Much has already been made of Barclays' (BCS) role in the LIBOR rate scandal and has focused on the quantitative effects such as criminal charges, regulatory changes, and civil lawsuits. But the vague, qualitative effects have yet to be fully realized or discussed. Barclays shall, due to its early prominence, be the bank that is most associated with the LIBOR rate scandal and thus carry the stigma of the scandal more than and longer than any other bank.
Barclays is the Face of the Scandal
There are several reasons that this scandal will remain in the public eye with Barclays at the center.
First, twenty banks contribute to the calculation of the LIBOR rate including banks such as Barclays, Deutsche Bank (DB), Royal Bank of Scotland (RBS), Credit Suisse (CS), Citigroup (C), UBS (UBS), HSBC (HBC), and JPMorgan Chase (JPM). Due to the nature of the market's attention span and the way in which news is reported, only the most egregious offenders will be highlighted. But by being the first bank to come forward, Barclays will be a mainstay of the story regardless of the extent of other banks' involvement.
Second, Barclays' attempt to gain goodwill by cooperating with authorities, admitting guilt, and accepting fines has backfired and led to the resignations of the Chairman, CEO, and COO. While Barclays has avoided criminal prosecution, it is still open to civil lawsuits (the total value of which, at this point, is impossible to estimate). Given how little Barclays gained by cooperating, other banks will be hesitant to follow in their footsteps. This will delay investigations and extend the period of time during which Barclays is the only bank that has been fully investigated.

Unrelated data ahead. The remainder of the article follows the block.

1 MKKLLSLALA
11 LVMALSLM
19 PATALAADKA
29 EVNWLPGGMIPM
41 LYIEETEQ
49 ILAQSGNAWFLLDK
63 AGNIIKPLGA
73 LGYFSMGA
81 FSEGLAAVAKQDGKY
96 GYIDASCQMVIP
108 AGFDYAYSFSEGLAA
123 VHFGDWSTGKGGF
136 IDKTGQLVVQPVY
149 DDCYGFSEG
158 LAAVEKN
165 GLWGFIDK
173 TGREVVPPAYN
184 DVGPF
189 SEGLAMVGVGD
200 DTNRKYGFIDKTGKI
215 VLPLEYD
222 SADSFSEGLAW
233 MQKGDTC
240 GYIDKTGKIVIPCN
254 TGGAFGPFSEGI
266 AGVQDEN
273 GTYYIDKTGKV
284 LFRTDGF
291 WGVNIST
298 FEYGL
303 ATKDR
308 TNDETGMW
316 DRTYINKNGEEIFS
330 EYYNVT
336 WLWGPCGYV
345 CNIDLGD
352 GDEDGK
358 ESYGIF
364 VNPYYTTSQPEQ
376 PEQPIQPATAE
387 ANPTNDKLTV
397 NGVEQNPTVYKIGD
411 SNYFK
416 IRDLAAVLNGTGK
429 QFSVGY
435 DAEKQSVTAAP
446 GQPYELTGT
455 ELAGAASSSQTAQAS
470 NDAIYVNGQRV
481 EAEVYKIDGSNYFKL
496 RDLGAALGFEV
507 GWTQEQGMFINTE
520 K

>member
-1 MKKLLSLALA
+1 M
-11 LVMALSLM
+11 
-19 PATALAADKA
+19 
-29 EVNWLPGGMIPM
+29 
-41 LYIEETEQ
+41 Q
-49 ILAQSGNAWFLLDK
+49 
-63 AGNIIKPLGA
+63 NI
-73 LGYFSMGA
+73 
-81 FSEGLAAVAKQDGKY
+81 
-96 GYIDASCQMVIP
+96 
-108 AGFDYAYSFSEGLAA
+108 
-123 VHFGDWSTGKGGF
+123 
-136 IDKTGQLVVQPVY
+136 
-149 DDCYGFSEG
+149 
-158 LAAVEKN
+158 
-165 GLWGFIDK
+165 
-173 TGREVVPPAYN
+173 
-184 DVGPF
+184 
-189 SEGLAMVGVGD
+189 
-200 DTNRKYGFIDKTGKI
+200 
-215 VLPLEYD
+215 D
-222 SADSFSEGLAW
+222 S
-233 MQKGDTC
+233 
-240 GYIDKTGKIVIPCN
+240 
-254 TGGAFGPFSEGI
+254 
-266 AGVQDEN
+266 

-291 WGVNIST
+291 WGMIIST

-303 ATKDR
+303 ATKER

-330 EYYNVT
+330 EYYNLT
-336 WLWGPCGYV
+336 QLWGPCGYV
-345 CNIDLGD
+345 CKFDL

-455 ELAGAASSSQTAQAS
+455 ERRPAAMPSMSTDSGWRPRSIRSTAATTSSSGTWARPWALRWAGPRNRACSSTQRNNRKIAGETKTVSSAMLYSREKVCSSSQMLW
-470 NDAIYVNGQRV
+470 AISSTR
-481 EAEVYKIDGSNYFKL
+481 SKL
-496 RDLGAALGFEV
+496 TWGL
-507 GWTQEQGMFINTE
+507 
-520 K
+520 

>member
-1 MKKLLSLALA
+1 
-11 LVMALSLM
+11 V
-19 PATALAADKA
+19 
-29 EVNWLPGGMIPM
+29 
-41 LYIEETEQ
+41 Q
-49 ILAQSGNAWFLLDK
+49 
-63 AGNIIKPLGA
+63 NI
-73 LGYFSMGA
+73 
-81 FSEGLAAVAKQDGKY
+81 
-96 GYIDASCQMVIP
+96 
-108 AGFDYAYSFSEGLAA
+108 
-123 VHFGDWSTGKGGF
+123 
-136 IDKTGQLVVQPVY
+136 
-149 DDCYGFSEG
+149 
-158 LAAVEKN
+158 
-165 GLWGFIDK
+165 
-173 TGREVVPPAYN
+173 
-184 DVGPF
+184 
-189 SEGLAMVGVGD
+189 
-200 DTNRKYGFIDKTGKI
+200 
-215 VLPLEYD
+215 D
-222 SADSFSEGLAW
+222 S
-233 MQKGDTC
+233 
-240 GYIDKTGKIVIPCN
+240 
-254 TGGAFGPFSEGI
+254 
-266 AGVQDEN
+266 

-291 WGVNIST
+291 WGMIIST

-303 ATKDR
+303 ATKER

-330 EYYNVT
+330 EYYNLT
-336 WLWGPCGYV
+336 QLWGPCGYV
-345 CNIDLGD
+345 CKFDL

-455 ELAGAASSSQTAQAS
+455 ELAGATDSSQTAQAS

Third, the British government's investigation will inevitably continue for several months. A parliamentary vote on Thursday opted for a parliamentary probe, headed by the Serious Fraud Office, as was advocated by the Prime Minister and his Conservative Party, claiming that it would be quicker than the more in-depth judicial inquiry pushed by the opposition Labour Party. Though the Serious Fraud Office's investigation may be quicker, due to the sheer scope of the scandal, it will undoubtedly drag into the foreseeable future. This will ensure that the LIBOR scandal - and thus Barclays' role in the scandal - continues to be a part of the headlines.
Fourth, due to the importance of the LIBOR rate in the global economy, the number and magnitude of civil lawsuits against Barclays and other banks cannot yet be estimated. What is known is that they will continue for years, continually reminding people not just of the LIBOR rate fixing scandal but also of Barclays' role in it.
The quantitative effects of this scandal will be massive and very difficult, if not impossible, to estimate at this stage. Fines will be levied, lawsuits will be filed, criminal charges will be made, and regulations will be tightened.
The qualitative effects are even more difficult to measure but no less important. Bankers are already hated by voters and punching bags for politicians - the fixing of LIBOR rates confirms many of the worst aspects of bankers' reputations. And Barclays' reputation has been greatly tarnished with the stigma of this scandal.